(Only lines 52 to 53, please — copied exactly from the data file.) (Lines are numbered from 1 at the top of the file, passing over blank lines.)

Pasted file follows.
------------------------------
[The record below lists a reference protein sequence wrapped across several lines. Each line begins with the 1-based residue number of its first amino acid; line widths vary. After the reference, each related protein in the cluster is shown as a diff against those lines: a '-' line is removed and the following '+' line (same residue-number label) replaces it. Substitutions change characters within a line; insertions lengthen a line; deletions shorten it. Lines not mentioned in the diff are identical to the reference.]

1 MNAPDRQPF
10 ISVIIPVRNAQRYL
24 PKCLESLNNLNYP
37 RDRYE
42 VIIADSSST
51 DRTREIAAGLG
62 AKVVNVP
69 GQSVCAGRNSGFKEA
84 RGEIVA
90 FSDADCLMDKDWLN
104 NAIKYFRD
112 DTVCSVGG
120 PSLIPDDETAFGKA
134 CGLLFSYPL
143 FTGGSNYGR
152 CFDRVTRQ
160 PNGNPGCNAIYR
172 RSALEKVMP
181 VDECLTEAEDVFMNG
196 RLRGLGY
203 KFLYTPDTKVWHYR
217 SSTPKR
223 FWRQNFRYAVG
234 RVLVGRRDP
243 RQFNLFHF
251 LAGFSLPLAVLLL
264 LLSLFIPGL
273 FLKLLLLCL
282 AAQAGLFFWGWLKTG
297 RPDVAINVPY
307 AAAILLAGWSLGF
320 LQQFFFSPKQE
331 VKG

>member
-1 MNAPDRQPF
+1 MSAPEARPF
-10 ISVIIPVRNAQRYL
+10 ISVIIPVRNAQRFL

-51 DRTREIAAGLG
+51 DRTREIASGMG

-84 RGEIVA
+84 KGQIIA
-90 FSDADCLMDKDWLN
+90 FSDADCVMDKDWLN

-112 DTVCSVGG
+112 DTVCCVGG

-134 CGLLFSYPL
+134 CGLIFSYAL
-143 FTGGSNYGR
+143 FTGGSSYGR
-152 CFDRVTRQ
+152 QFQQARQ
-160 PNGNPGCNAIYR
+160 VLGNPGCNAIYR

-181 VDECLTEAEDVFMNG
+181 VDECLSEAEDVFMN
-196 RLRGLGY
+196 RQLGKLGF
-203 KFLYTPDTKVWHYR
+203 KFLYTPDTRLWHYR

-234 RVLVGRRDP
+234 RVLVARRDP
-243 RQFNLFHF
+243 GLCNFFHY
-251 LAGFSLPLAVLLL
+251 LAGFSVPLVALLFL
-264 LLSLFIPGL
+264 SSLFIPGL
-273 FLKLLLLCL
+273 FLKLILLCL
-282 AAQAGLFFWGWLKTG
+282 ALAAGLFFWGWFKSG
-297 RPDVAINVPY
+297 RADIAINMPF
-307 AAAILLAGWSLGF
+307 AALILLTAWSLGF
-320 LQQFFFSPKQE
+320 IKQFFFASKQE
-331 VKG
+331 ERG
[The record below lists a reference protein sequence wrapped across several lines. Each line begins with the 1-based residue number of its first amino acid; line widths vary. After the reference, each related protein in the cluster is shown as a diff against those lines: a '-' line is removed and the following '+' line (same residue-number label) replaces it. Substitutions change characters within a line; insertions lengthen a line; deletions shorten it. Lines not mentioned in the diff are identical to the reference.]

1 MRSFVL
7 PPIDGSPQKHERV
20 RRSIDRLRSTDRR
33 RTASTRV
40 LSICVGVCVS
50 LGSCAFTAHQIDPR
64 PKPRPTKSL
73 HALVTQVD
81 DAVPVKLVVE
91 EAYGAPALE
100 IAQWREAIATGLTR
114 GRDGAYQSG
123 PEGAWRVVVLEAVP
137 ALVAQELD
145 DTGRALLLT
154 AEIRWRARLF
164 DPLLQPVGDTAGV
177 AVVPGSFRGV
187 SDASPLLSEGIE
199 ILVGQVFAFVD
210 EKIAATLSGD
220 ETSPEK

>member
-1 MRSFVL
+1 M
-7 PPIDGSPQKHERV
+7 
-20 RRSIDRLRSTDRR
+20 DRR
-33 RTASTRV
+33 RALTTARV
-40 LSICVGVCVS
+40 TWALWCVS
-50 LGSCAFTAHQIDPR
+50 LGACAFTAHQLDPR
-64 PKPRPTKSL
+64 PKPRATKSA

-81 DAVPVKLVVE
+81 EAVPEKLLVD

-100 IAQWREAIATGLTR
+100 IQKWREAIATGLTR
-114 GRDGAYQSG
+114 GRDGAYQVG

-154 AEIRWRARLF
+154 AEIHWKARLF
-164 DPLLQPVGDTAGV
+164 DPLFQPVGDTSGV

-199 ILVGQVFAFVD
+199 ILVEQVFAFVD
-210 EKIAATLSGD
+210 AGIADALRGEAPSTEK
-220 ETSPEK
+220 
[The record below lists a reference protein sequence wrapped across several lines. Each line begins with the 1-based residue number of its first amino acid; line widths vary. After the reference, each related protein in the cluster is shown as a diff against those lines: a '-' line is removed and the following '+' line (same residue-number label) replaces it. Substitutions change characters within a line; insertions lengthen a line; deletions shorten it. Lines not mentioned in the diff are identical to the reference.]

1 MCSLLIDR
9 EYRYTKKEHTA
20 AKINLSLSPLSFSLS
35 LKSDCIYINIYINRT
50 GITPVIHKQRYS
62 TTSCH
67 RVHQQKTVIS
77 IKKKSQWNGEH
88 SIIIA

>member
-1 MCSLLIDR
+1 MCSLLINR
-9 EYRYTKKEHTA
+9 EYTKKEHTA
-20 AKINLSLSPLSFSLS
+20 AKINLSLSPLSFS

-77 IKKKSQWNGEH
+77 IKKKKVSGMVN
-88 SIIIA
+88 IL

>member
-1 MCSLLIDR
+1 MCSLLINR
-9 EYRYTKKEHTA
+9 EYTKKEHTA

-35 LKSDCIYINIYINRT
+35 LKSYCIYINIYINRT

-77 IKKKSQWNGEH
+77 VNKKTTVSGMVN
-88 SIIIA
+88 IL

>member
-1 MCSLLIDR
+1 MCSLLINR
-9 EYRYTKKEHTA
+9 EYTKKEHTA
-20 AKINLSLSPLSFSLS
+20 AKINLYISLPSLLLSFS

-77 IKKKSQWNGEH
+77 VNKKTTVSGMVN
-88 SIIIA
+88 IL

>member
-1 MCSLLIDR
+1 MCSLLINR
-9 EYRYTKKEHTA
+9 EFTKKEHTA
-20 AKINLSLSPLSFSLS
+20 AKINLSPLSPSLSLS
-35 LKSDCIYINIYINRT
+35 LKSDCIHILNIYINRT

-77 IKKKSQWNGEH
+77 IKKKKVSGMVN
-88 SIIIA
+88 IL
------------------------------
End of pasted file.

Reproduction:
-152 CFDRVTRQ
+152 QFQQARQ